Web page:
March 22, 2020 | John Ring
The day ESPN came live on television was the day I was happier than a bee finding a newly bloomed flower. Sports on a 24/7 basis was the goal. I don’t know if one can buy ESPN stocks but I should have if they were available. By the way, do you know what ESPN stands for? It stands for Entertainment and Sports Programming Network. Forget the entertainment. Bring on the sports.
It got better. Instead of one channel we got two, and it has grown to more than I can consider. If that wasn’t enough, they made an application for our cell phones. As a sports aficionado, an ESPN app made all the sports news possible in the palm of my hand. What more could a fan want?
Have you ever played fantasy baseball or football? ESPN made it all possible. This year I played fantasy hockey for the first time. Yes, I am crazy. I’ve played fantasy baseball since I was 25 years old. Once ESPN came on board, we moved from hand tally to immediate tally of statistics. When it came to fantasy football, we couldn’t wait till waiver day. For non-players, that is Tuesdays. Believe it or not I have participated in not only a hockey league, I’ve dabbled with a Professional Golfer’s Association league and NASCAR as well. Thank you ESPN. You sent us to sports nirvana.
Yesterday, I removed the app from my phone. There wasn’t even a tear in my eye. How can there be? It’s all been shut down. The NFL is trying hard to make news with outrageous trades, but, at the end of the day, no use wasting time and space. I guess they might change the acronym to EPN since there aren’t any sports. The dream was over.
So with little fanfare, I moved the ESPN app off my phone.
We all tend to be overwhelmed with our own world and oblivious to those around us. For on the day I left ESPN, I woke to a hurting world. Colleges closed first. The school systems followed. Supplies were running out at the local grocery. Restaurants closed. The world was shutting down, and behind every “closed” sign there were lives, no people, being traumatized. Little would I have thought we would face such times, and the sign on the church door read, “Closed.” The historic place of refuge was no longer an island of comfort.
I sat in stunned silence as the elders of our church voted unanimously to close down for the rest of the month. It wasn’t so much the vote that slapped my heart. It was the realization that something we never dreamed of has brought unprecedented pain to our lives. It no longer mattered that Tom Brady left the Patriots. Humbling. For now, we cannot depend upon a pastor’s sermon, a good set of worship songs, or a hearty prayer from one of the old guys. We will now have to be the church of God.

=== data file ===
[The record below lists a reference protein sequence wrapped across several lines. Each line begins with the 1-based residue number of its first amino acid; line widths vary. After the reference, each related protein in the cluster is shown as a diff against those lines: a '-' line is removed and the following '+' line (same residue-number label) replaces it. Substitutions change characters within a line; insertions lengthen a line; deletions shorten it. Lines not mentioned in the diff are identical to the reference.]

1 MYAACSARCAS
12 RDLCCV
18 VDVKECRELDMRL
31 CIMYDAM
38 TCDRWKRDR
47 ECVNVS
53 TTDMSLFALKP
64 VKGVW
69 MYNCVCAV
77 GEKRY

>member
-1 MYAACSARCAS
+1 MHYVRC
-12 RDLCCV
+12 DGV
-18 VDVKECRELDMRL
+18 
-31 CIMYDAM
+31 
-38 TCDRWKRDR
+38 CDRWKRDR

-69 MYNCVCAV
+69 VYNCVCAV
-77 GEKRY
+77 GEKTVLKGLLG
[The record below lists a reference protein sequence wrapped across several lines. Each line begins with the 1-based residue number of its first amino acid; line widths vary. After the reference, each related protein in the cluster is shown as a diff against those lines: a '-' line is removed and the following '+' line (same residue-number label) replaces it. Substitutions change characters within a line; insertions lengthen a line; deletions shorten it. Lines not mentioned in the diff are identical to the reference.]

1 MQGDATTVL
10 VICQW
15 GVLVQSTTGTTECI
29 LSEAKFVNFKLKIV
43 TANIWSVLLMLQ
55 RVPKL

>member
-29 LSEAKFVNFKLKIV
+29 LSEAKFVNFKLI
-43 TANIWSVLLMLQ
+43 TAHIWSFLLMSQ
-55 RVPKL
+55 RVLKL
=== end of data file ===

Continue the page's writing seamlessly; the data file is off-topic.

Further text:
Our current national crisis will change the face of our lives. We are living a historical moment that will define the future. We can make guesses. We can have unsubstantiated opinions. We can deny, complain and try to make some deals (3 of the stages of grief), but, in the end we are not in control.
The interesting thing is not only are we not in control, government and science aren’t in control either. We are watching all our smart investment plans go up in smoke. We are watching government officials throw darts at a dartboard, and they are coming nowhere near a bullseye. The great savior science has struck out. The only thing they can do on this one is “lower the curve.” What does that leave? God.
How is this going to work if we can’t go to church? We are about to find out that church is not just Sunday. Preachers have been saying this for years, but then they catered to the ones who show up on Sunday. The church that will impact our world now is not the ones behind the podium. It will be the ones who sit in the pews.
I see signs that the church is not dead in the water. Younger families are volunteering to go on grocery runs, pharmacy pickups, and general care for those in the “danger zone,” the elderly and compromised by chronic and past health issues. While our president asked for groups of no more than 10 to meet, I see people reaching across the fence inviting their neighbor to share in the limited community settings before us. I see technology being used for something more than a bad, out-of-context Bible verse transmitter. For now, we can actually communicate and care and still honor the President’s request. I see people actually caring for others in ways they never did before. And, best of all, I see the good news of Jesus Christ having a place in our society. Not that belief in Jesus Christ will keep anyone from getting sick or even dying. The faith in Jesus Christ is about having God with us, and we don’t have to go it alone, even when the experts tell us to isolate. Having faith in Jesus Christ also covers us if we start losing our lives to an unseen enemy. Faith is about hope, for the Apostle Peter said, “Be prepared to give an answer for the hope that we have.”
My hope is not in government edicts or doctors to suddenly bring us back to our comfort zone. My hope is in Christ who says, “I will never leave you.” We must walk through these dark valleys of death. However, I know, hear me clearly, I know, live or die, I put my trust in the Lord. Why? Everyone else has failed, and He rose from the dead. Enough said.
Meanwhile, we pray. We pray for our Lord to change the heart of stubborn man and humbly call upon Him. We pray for those who are sick and dying that they can place their hope in Jesus who has gone before us. We pray that he would grant great grace and get us through to the other side. I call upon the One who is Alpha and Omega, the Beginning and the End. Who do you call upon?